Israel blasts report it planted spy devices near White House as 'fake news spiced with anti-Semitism'

Current and former Israeli officials are pushing back hard Thursday on an explosive report claiming their country planted spy devices near the White House and other locations in Washington, D.C., calling it “fake news spiced with anti-Semitism” and “absolute nonsense.”

The exposé from Politico, based on interviews with former senior U.S. officials familiar with the matter, stated that the government believes Israel planted cellphone surveillance devices in the nation’s capital over the past few years. The U.S., following a forensic analysis, determined that agents from Israel most likely brought them here, it added.

“It was pretty clear that the Israelis were responsible,” a former senior intelligence official told Politico.

But Israeli officials quickly denied the report after it was published Thursday morning.

Amos Yadlin, the former head of the IDF Military Intelligence Directorate, reportedly posted on Twitter that the Politico story is "fake news spiced with anti-Semitism” and that for decades, Israel has banned spying on the U.S.

A Haaretz reporter traveling with Israeli Prime Minister Benjamin Netanyahu also attributed his office as calling the news a "blatant lie." Like Yadlin’s comments, the office said the Israeli government has a directive not to engage in intelligence operations on U.S. soil.

And Elad Strohmayer, an Israeli embassy spokesperson, told Politico that the allegations were "absolute nonsense.”

Israel’s Mossad spy agency has been known to carry out daring operations on foreign soil throughout its history, such as the mission to capture Holocaust mastermind Adolf Eichmann in Argentina.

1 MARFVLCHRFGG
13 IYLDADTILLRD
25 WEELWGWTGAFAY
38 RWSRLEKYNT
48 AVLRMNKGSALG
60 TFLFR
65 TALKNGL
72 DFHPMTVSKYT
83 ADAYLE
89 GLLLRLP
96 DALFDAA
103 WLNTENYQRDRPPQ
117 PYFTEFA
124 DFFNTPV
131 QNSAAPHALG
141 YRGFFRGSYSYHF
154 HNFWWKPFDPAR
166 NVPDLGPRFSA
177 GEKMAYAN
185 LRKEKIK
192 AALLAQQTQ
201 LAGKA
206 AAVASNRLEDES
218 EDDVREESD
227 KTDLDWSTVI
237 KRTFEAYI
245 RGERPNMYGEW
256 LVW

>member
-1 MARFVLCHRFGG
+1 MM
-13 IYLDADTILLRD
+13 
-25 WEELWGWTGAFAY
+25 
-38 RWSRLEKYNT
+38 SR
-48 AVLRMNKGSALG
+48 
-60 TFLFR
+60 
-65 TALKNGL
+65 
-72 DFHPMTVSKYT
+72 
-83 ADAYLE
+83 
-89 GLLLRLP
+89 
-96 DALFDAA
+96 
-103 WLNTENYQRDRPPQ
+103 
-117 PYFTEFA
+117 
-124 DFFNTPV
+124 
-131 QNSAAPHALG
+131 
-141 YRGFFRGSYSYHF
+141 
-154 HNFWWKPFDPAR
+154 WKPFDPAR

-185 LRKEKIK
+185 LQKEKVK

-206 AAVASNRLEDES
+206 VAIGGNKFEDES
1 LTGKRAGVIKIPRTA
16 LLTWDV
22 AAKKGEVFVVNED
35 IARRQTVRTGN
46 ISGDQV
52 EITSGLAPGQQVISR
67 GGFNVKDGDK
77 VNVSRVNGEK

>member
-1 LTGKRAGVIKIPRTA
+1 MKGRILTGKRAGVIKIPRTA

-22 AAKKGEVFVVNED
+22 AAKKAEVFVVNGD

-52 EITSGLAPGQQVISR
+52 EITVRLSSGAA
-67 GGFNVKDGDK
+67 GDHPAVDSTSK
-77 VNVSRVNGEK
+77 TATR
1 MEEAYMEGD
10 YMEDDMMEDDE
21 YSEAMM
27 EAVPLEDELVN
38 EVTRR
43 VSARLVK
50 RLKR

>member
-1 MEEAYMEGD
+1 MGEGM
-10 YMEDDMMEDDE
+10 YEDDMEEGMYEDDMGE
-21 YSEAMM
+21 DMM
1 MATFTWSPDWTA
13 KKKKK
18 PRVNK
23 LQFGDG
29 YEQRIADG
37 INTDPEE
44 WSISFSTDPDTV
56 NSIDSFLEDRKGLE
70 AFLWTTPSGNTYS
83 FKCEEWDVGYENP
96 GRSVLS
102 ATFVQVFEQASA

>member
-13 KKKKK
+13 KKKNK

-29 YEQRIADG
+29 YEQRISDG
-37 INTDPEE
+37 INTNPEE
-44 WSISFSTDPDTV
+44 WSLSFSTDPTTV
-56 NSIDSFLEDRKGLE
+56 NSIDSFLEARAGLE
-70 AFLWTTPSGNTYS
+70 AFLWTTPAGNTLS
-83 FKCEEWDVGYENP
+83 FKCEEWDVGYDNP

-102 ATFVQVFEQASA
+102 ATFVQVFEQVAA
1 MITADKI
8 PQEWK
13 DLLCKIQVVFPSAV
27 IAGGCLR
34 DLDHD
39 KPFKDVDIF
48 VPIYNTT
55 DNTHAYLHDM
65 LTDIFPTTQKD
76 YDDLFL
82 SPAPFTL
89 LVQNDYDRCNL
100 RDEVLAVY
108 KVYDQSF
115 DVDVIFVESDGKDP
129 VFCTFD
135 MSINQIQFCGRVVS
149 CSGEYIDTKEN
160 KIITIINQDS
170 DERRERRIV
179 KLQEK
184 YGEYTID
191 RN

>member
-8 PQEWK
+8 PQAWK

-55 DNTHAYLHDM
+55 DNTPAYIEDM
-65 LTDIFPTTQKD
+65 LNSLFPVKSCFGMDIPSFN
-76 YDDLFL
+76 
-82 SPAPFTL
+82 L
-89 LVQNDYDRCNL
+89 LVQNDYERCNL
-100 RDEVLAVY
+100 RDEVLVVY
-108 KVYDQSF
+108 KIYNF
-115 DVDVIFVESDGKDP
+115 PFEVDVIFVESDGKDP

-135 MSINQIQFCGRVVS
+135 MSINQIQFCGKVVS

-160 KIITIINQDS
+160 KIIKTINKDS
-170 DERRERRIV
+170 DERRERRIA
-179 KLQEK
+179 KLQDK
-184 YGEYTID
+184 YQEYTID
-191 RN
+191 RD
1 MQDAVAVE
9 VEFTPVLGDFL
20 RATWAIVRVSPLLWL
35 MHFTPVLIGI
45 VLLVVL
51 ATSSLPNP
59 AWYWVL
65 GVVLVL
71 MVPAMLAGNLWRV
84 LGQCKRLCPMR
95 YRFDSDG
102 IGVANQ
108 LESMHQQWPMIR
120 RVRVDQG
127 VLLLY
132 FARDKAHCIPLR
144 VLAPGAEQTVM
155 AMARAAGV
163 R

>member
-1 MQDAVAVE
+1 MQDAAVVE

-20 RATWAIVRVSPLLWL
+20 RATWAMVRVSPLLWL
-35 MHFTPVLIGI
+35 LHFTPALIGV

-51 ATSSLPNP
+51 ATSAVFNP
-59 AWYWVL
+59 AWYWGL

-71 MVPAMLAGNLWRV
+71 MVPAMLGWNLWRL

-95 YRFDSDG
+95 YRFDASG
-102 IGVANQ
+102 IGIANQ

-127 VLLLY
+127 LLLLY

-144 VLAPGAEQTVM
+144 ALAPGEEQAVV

The report alleges Israel most likely planted small devices -- formally known as International Mobile Subscriber Identity catchers -- that mimic the actions of cellphone towers, tricking phones into handing over their locations, call contents and data use.

The Department of Homeland Security sent letters to Sen. Ron Wyden, D-Ore., last year saying that between January and November 2017, it “observed anomalous activity in the National Capital Region that appears to be consistent with International Mobile Subscriber Identity catchers.”

But it “has not validated or attributed such activity to specific entities or devices.”

“This information was reported to our federal partners at the time it was observed,” said one of the messages, dated March 26.

One of the officials who spoke to Politico said the forensic analysis of the devices – which was carried out by the FBI and other relevant agencies – focused on “where the parts and pieces [came] from, how old are they” and “who had access to them.”

The U.S. government’s conclusion that Israel planted the devices was made sometime between 2018 and now, the report also said.